William Aislabie (1700–1781)

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William Aislabie (1700 – 17 May 1781) was an English Tory politician who sat in the House of Commons for over 60 years from 1721 to 1781. His long unbroken service in the House of Commons was only surpassed, more than 100 years after his death, by the 63 years achieved by Charles Pelham Villiers at Wolverhampton.


Aislabie was the son of John Aislabie and his first wife, Anne Rawlinson daughter of Sir William Rawlinson of Hendon.[1]

Political career[edit]

Aislabie was first elected as Member of Parliament for Ripon on 17 May 1721 and served continuously until his death in 1781, a period of 60 years 47 days, reaching the position of Father of the House of Commons in 1768. His last recorded speech in the House, on the Duke of Bridgewater's Canals Bill, was made in 1770, he last voted in 1773, and in 1779, The Public Ledger journal commented: "His age and infirmities do not allow him to attend."[1]

In the immediate aftermath of his father's disgrace for his connection with the South Sea Bubble, Aislabie's brother John Aislabie Jr. had served as a member of Parliament from Ripon. In 1721 William Aislabie actually partnered (in the then two-member seat) his uncle of the same name as MP for Ripon. For a later part of the time he was MP there, the other MP was his cousin, also named William Aislabie.[2]

In 1738 Aislabie was also appointed one of the Auditors of the Impress,[3] and from 1749 until his death was registrar of the consistory court of the Diocese of York.[1]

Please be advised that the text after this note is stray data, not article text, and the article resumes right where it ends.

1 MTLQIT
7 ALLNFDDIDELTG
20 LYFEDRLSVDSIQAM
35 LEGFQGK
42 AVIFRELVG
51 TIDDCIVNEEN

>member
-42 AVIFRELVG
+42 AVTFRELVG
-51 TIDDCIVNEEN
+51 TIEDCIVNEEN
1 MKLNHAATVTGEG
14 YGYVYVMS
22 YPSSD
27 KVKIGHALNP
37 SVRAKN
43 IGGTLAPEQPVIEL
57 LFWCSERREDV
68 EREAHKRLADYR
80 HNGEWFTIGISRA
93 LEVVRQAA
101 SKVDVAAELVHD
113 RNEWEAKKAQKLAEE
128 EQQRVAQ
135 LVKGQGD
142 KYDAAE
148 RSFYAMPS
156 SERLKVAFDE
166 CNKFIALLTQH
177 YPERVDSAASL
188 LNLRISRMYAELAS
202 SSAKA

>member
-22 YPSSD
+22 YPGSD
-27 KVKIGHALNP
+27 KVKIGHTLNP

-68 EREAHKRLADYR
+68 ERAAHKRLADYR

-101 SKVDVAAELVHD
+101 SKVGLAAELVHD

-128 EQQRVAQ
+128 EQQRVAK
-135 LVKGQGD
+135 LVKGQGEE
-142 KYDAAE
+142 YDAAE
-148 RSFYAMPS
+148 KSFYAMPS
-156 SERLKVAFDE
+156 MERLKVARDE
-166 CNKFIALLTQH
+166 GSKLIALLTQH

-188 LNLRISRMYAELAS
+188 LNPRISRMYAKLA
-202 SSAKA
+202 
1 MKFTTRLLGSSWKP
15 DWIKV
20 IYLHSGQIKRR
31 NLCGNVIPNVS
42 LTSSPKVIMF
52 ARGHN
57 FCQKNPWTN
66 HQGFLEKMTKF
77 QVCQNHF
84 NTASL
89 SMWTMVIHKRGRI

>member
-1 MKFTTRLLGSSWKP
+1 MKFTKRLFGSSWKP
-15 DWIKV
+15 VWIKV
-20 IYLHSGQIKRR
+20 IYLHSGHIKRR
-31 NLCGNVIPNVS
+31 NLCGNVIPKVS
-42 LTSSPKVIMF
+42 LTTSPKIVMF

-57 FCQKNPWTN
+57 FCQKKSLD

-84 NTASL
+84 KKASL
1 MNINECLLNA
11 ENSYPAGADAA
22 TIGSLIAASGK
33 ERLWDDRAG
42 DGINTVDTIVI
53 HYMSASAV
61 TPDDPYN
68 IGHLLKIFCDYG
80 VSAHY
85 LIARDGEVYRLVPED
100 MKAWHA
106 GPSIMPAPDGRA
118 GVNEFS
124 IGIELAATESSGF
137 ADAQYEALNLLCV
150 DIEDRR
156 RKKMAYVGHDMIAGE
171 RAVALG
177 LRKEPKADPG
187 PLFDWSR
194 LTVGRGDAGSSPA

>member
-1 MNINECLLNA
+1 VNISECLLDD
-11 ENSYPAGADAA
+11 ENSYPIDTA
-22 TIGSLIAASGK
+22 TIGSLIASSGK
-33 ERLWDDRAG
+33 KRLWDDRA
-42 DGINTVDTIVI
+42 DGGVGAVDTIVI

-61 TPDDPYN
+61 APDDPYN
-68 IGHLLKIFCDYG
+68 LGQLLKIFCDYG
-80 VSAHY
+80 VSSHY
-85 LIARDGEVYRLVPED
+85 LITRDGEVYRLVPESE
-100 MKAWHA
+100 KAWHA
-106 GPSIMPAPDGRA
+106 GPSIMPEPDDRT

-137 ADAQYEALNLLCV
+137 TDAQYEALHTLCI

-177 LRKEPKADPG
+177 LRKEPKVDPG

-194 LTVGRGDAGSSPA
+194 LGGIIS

On his father's death in 1742 he inherited the Studley estate and in 1768 he purchased the Fountains estate for £16,000.[4] Aislabie also spent large amounts of energy developing gardens on his estates.


Aislabie married firstly, in about 1722, Lady Elizabeth Cecil (1706–1733), the daughter of the 6th Earl of Exeter, with whom he had two sons and two daughters, and secondly, on 6 September 1745, Elizabeth, daughter of Sir Charles Vernon of Farnham, Surrey, with whom he had one son and one daughter. None of his sons survived him.[1] His daughter Elizabeth married Charles Allanson, his fellow MP.



  1. ^ a b c d [1] History of Parliament Online article by A.N. Newman.
  2. ^ Beatson, Robert. A chronological register of both houses of the British Parliament, from the union in 1708, to the third Parliament of the United Kingdom of Great Britain and Ireland, in 1807 (Longman, Hurst, Rees and Orme, 1807) p. 242
  3. ^ Bean, William Wardell. The parliamentary representation of the six northern counties of England: Cumberland, Durham, Lancashire, Northumberland, Westmoreland, and Yorkshire, and their cities and boroughs. From 1603, to the general election of 1886. With lists of members and biographical notices (C. H. Bramwell, 1890) p. 1026
  4. ^ Coppack, Glen (1993). Fountains Abbey. B. T. Batsford Ltd / English Heritage. p. 105. ISBN 0-7134-6859-9. 
Parliament of the United Kingdom
Preceded by
John Aislabie
William Aislabie (elder)
Member of Parliament for Ripon
With: William Aislabie (elder) to 1722
John Scrope 1722–27
William Aislabie (3) 1727–34
Thomas Duncombe 1734–41
Hon. Henry Vane 1741–47
Sir Charles Vernon 1747–61
William Lawrence 1761–68
Charles Allanson 1768–75
William Lawrence 1775–80
Frederick Robinson from 1780
Succeeded by
Frederick Robinson
William Lawrence
Preceded by
Sir John Rushout, 4th Baronet
Father of the House
Succeeded by
Charles FitzRoy-Scudamore